Over the years, containerization has helped narrow the distance among economies in terms of trading. It has allowed exporting countries such as Japan, China and others to bring their products like electronics and furniture to large economies like the United States and European nations safely and in large quantities (CBP, 2002). As a matter of fact, it has allowed these suppliers to sell even their perishable products like vegetables, fish and many more using refrigerated containers. On the flip side, containerization has benefited receiving nations since it has not only enabled the buying nation access to these products but more importantly, it has dramatically lowered down the cost per unit (Levinson, 2006, p. 2). In the foregoing discussion, we will be dealing with the various operational obstacles faced by the container industry in the hope of providing a better appreciation on how to solve these problems. In summary, there are four issues that form the core of these container operation challenges, namely 1) Empty Containers; 2) Maintaining Schedule; 3) Ship Underutilization and; 4) Trade Imbalances. This essay addresses these issues using a simple cause and effect method for each, which are shown in the succeeding sections:
Problem 1: Empty Containers
Empty containers are the inventory of cargo containers at a certain port that are unlikely to be used immediately and are therefore taking up substantial amount of storage space (Hanh, 2003, p.11).
Cause: The proliferation of empty containers in one port is primarily caused by trade imbalances for that certain country (Aboobaker, 2006, p.1). Simply put, the volume of importation is relatively high compared to the amount of export activities to allow for the economically-viable return trip of these container units.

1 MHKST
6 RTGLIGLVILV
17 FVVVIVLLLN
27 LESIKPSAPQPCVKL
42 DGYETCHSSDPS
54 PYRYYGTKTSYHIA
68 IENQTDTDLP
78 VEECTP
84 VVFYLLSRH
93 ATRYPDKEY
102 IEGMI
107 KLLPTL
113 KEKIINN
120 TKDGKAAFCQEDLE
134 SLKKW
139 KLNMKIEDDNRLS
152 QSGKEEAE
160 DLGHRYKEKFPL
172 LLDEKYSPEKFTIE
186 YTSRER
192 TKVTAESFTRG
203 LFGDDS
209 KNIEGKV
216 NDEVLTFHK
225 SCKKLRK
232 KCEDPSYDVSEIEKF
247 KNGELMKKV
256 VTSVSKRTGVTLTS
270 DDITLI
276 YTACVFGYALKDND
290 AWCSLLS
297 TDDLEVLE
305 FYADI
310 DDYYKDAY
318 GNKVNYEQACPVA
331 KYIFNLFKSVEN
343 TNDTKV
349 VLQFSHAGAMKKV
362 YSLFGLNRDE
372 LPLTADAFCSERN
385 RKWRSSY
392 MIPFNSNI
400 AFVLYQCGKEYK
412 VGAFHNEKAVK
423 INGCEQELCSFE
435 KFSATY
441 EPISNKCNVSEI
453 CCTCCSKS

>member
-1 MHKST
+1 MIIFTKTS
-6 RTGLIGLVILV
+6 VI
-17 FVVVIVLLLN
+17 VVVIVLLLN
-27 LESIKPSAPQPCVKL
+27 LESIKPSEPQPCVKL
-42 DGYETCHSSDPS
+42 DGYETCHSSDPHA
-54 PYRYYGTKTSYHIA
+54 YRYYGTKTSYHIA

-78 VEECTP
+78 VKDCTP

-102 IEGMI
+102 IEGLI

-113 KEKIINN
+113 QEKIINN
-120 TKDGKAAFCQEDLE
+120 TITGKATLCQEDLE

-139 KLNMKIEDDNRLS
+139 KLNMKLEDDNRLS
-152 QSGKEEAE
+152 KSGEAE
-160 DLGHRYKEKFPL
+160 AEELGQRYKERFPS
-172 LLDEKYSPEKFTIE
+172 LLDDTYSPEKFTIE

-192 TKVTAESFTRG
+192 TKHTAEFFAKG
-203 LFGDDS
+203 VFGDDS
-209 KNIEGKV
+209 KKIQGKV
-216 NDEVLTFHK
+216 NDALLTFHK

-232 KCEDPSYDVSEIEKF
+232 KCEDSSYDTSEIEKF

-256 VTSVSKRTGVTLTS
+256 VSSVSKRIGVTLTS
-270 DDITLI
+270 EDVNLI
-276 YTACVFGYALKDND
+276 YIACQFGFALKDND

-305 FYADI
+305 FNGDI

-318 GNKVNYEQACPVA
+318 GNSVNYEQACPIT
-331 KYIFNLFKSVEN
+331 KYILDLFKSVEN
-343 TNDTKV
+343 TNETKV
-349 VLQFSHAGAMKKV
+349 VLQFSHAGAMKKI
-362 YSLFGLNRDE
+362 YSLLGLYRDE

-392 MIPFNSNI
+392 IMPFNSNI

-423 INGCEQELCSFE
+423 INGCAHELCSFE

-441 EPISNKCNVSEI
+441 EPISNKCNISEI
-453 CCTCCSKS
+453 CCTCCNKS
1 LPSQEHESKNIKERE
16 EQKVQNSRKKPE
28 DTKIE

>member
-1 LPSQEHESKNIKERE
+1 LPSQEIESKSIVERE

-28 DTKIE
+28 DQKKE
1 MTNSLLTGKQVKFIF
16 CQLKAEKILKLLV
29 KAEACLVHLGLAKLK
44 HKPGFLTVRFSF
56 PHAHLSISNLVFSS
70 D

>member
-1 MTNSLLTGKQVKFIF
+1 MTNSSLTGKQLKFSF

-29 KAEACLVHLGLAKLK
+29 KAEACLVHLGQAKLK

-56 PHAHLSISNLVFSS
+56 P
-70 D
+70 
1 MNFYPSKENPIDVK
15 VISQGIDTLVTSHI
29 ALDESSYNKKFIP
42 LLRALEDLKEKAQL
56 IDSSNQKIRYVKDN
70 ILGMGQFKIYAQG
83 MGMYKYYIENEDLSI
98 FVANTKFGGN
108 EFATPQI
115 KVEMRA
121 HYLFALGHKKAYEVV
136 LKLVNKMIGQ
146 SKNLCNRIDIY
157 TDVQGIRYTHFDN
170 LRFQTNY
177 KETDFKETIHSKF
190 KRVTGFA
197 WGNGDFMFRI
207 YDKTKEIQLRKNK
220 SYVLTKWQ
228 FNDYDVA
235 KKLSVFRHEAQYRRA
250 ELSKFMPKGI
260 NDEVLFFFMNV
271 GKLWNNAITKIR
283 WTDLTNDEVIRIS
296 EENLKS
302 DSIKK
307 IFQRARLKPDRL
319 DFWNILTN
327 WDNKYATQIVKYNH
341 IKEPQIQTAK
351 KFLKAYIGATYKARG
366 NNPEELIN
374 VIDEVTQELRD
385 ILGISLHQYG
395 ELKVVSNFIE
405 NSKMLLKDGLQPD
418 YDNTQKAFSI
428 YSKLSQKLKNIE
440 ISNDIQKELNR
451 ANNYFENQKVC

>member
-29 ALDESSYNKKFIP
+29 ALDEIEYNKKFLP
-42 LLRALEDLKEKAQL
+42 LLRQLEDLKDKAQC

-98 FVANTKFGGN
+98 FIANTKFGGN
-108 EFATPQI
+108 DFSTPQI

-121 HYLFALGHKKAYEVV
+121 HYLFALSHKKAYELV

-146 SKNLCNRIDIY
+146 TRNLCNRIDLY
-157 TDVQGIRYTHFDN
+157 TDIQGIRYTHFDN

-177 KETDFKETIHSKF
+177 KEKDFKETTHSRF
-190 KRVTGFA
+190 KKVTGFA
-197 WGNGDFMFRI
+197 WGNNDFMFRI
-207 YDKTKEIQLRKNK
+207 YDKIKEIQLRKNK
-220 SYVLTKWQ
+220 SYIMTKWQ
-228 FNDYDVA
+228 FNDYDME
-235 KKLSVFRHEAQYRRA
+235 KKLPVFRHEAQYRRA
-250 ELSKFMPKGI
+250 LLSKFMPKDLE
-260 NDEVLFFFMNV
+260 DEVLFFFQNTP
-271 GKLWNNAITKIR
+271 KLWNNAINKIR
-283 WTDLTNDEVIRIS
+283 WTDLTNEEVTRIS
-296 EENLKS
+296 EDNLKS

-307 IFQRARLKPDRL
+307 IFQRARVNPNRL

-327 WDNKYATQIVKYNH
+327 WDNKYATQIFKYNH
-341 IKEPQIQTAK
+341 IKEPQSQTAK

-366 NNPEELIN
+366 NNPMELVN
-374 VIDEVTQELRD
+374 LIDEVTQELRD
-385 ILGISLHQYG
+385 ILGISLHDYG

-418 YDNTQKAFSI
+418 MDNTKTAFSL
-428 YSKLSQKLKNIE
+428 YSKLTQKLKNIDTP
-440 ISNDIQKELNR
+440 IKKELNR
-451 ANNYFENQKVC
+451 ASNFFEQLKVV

Effect: As initially mentioned, the increase in the inventory of these unused containers at the ports of receiving nations has reached an alarming level. This has added to the space constriction in these large economies where space is very expensive (Hanh, 2003, p.11).
Short Term – As discussed in various literatures, this surge in the container inventory has indeed been alarming. Immediate remedies comprise of finding ways to reposition these empty containers to deficit areas without going overboard in terms of cost (Hanh, 2003, pp. 10-11).
Long Term – While repositioning may provide a reprieve for the short term, the rate at which these containers are arriving may eventually catch up on any repositioning activity that will be undertaken, hence, a long term approach should be devised to address this scenario. Some of these approaches include converting these containers into low cost housing and working space which are now being considered specifically by a New York City architectural firm (Angelo, 2009).
Problem 2: Maintaining Schedule
A critical factor in the Logistics business is being able to facilitate the shipment of the containerized goods from the point of origin to its destination within the set delivery period. The dilemma however is that a large amount of the activity depends on some factors beyond the control of the operator and while being conservative in quoting delivery time to clients is an option, in this competitive industry (Hanh, 2003, p. 11), closing the deal is largely dependent on this criterion, i.e., delivery time.
Cause: Scheduling is a sub-activity of planning hence, to arrive at the most realistic schedule for a given shipment, ample and quality information should be made available to the operator (Hanh, 2003, p.12).
Effect: Failure to meet the committed schedule to the customer entails a wide array of unfavorable consequences ranging from additional expenses on the operator’s side at best to loss of repeat transaction due to loss of customer trust in the service provider’s ability to deliver (Hanh, 2003, p. 12).
Short Term – Addressing this problem is an immediate and tall order for the operator. One of the solutions being used currently is updating the database of the operator to come up with a realistic and competitive schedule for any given shipment route (Hanh, 2003, p. 26). This can be done thru periodic operations review.